REVIEW: Beside Myself by Ashley Farmer
by Benjamin Rybeck
In Beside Myself, Ashley Farmer tells 53 stories in 112 pages. Her debut collection of (mostly) flash fiction is fractured by design, relying on recurring images — neighborhood lawns at night, amusement parks, tunnels of love, grocery stores, TVs turned to the news, cosmetics counters at malls — to provide cohesion. On the surface, each story seems to take place in a recognizable reality, but then
Farmer scrapes at that realistic surface like a puppy at a door, wanting to be let outside to play.
The “reality” of Beside Myself is an off-kilter one, where a man who has fallen over can be unzipped to reveal a smaller man inside, “curled like a question mark.”
Beside Myself is published by Tiny Hardcore, Roxane Gay’s independent press, and these stories are the sort of elliptical experimentations you’d expect when reading an issue of the often-excellent PANK, the literary journal also edited by Gay. Farmer’s stories has been published in a number of hip literary places — not only PANK, but also DIAGRAM, elimae, HOBART, Juked (where Farmer is an associate editor), etc. — which doesn’t surprise me.
Her work is reminiscent of Aimee Bender, Sheila Heti, and Aurelie Sheehan
’s recent collection, Jewelry Box.
Farmer’s best stories take at least a couple pages to tell. In “Coffin Water,” a warning from a father brings about thoughts of funerals and leaking caskets, finally reaching a moment where the young narrator realizes the gaps of knowledge in her father’s thinking about the world, and also in her own. In “DMV,” a driving test — particularly, some melted figurines on the dashboard — leads to a sort of spiritual awakening, the narrator realizing that there are “hands everywhere: one guiding the car like a toy, one waving us toward the bridge, another pointing to the bank of the river.” In “Where Everyone Is a Star” (the most conventional story here), a woman who has “been hired to guide children’s bodies through the air” sees her entire marriage crumble against the backdrop of a gymnastics competition. Elsewhere, a grandfather makes neon light, a tiger yearns first to be captured and then to be free, and a game show contestant’s answers become abstract (“I guessed ‘__’”).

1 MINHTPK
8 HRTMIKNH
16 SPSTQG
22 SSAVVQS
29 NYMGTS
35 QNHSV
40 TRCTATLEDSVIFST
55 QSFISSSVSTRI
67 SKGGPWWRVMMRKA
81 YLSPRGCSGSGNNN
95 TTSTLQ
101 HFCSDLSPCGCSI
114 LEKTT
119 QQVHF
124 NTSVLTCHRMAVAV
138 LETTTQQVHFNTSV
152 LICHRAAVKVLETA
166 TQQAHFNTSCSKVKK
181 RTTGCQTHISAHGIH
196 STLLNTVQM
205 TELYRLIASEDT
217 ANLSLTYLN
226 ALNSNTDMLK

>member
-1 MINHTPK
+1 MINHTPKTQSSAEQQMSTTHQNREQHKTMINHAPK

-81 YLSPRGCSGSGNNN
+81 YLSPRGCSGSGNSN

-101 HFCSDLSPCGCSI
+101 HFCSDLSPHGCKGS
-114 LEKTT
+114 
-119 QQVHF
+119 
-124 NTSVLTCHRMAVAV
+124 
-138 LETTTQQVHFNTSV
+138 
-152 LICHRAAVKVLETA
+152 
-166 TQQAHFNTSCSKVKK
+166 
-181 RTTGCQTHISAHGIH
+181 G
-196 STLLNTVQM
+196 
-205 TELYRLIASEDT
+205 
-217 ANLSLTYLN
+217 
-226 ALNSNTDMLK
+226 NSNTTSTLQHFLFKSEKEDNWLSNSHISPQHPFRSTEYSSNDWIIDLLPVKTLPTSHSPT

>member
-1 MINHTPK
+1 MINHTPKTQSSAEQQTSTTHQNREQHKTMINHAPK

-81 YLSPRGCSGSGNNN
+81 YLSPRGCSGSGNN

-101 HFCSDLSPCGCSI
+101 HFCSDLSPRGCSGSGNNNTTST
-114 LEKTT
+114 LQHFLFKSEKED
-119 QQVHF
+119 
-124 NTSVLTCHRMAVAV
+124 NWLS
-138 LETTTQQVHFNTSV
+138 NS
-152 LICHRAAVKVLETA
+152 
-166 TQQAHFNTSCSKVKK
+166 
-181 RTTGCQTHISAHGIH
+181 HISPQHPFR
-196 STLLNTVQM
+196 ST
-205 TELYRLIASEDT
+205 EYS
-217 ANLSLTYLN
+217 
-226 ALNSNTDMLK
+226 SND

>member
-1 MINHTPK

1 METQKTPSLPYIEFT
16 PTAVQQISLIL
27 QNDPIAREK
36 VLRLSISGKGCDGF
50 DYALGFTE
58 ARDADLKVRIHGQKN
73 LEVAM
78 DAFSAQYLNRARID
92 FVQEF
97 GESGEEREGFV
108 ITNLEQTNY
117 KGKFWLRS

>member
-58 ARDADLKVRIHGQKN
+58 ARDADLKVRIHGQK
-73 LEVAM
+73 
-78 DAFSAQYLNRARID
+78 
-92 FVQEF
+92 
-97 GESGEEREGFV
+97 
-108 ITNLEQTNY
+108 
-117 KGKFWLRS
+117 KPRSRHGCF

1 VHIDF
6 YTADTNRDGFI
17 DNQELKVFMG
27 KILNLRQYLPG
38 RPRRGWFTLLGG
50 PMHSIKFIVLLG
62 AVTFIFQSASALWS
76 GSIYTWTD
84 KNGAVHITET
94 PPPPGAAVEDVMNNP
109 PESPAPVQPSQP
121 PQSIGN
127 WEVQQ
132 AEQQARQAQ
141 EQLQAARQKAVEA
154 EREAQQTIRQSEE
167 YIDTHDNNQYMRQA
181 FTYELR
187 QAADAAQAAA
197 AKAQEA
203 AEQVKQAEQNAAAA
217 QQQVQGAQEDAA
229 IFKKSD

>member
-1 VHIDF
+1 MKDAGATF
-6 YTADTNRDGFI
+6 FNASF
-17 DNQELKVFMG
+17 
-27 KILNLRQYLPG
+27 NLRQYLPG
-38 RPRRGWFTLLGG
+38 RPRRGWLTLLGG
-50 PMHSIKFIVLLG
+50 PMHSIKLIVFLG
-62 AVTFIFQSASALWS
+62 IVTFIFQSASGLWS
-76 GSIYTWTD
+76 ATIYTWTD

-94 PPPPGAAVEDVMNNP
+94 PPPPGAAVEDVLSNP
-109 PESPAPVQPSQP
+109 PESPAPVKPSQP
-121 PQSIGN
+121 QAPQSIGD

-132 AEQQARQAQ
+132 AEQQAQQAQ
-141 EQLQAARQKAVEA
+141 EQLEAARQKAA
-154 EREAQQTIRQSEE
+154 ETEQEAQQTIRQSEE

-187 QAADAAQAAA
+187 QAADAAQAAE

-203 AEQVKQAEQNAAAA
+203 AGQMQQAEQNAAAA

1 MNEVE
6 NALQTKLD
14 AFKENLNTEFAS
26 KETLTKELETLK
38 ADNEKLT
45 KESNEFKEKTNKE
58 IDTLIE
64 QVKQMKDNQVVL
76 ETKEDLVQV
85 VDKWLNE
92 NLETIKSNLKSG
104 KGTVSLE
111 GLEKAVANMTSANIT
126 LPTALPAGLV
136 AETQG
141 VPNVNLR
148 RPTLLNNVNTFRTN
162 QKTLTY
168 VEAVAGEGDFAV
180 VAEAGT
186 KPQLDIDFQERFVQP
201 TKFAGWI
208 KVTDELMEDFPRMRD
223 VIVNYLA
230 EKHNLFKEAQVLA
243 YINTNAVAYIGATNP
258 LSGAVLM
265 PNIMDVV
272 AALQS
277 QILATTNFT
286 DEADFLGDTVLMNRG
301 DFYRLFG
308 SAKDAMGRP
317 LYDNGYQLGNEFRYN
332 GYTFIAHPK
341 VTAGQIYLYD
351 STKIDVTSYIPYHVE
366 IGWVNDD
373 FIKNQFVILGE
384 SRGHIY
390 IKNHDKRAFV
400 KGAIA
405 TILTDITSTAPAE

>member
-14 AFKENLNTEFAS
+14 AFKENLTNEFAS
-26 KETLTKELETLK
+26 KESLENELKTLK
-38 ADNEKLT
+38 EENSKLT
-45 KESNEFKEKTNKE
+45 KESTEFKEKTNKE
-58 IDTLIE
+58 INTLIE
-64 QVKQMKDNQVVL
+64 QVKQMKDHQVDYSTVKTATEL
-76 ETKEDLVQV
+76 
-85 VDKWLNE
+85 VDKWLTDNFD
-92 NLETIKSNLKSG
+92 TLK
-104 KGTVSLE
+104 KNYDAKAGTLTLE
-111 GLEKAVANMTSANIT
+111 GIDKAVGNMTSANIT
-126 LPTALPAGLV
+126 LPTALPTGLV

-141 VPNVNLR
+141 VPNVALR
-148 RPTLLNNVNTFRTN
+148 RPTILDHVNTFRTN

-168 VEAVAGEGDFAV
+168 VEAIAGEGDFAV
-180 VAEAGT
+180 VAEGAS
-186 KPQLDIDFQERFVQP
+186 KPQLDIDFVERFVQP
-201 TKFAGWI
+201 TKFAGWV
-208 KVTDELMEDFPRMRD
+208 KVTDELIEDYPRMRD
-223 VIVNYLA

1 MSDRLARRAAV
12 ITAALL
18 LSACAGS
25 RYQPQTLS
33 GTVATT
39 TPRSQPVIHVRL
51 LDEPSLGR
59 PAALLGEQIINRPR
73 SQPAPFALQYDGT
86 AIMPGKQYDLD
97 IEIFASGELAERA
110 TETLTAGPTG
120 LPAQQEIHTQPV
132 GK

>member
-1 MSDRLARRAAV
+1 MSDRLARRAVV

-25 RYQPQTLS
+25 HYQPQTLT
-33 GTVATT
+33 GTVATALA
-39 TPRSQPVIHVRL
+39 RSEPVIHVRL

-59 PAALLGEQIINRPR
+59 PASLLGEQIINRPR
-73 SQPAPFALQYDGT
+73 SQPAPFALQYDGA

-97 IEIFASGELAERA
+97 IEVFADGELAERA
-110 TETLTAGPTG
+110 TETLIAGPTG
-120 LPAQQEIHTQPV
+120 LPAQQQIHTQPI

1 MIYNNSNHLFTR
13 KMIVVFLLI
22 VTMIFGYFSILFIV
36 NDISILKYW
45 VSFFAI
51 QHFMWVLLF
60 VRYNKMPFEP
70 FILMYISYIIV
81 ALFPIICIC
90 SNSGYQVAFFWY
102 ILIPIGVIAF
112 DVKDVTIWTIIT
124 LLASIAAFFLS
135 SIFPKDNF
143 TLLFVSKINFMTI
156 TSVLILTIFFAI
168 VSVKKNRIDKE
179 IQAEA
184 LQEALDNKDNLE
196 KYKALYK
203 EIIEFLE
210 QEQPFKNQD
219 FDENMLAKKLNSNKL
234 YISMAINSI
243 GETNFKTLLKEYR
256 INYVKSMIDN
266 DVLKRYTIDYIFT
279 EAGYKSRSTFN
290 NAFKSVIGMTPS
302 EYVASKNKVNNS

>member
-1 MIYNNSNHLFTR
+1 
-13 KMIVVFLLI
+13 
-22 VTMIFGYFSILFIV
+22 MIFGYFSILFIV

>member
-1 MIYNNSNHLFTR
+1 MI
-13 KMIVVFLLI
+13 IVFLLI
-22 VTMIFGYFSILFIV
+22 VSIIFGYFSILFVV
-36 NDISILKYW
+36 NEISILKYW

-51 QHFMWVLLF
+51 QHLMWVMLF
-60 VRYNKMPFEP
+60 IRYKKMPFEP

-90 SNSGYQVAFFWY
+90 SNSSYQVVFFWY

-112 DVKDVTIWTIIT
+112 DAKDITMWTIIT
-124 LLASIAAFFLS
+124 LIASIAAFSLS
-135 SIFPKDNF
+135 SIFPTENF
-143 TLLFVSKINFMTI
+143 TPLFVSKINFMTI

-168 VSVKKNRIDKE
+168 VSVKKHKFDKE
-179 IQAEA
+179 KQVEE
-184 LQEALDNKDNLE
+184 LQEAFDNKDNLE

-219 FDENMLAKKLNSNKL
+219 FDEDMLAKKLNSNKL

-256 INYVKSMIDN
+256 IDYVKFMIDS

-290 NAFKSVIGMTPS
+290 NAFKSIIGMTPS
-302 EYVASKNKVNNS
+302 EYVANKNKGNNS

Little in Beside Myself grips — or intends to grip — on a narrative level. Characters seldom have names and blur from one story to the next. To the degree that a reader recognizes him/herself in these pieces, it’s like stepping, as one of Farmer’s characters does, “through shards of [his/her] reflection.” Taken individually, each story is fascinating. But as a collection, its elusive quality occasionally wears me out. These stories keep slipping away, and Beside Myself resists sustained meaning; what does it add up to?
Beside Myself — closer to poetry than fiction — haunts with its lovely use of language
. This might be Farmer’s foremost goal. Stars are referred to as “pushpins holding black fabric together.” A field is “a surface of water complicated by moonlight.” During sleep, “sheep count you.” The best moments remind the reader that reality can be a strange, startling place. “There is always so much surprise along the path to the barn,” Farmer writes, and Beside Myself introduces a writer who excels at finding all those surprises hidden in the dirt.
Visit Tiny Hardcore Press’s website to preorder the book.